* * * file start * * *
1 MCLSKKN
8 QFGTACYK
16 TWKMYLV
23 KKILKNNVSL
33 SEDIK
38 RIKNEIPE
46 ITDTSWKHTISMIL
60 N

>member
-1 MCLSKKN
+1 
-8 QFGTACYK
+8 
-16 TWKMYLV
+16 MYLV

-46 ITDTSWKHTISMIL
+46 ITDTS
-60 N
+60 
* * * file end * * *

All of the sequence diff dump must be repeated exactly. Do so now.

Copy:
1 MCLSKKN
8 QFGTACYK
16 TWKMYLV
23 KKILKNNVSL
33 SEDIK
38 RIKNEIPE
46 ITDTSWKHTISMIL
60 N

>member
-1 MCLSKKN
+1 
-8 QFGTACYK
+8 
-16 TWKMYLV
+16 MYLV

-46 ITDTSWKHTISMIL
+46 ITDTS
-60 N
+60 